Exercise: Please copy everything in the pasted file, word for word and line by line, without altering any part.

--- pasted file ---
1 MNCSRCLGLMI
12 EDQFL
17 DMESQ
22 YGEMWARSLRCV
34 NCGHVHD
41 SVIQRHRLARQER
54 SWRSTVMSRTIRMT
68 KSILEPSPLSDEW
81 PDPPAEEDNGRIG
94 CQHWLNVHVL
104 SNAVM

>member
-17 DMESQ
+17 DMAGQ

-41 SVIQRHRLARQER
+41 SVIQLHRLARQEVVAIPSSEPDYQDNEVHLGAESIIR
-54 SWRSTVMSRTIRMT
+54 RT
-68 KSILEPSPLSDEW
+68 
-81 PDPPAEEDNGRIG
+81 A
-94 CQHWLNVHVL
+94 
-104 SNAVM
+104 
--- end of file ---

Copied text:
1 MNCSRCLGLMI
12 EDQFL
17 DMESQ
22 YGEMWARSLRCV
34 NCGHVHD
41 SVIQRHRLARQER
54 SWRSTVMSRTIRMT
68 KSILEPSPLSDEW
81 PDPPAEEDNGRIG
94 CQHWLNVHVL
104 SNAVM

>member
-17 DMESQ
+17 DMAGQ

-41 SVIQRHRLARQER
+41 SVIQLHRLARQEVVAIPSSEPDYQDNEVHLGAESIIR
-54 SWRSTVMSRTIRMT
+54 RT
-68 KSILEPSPLSDEW
+68 
-81 PDPPAEEDNGRIG
+81 A
-94 CQHWLNVHVL
+94 
-104 SNAVM
+104 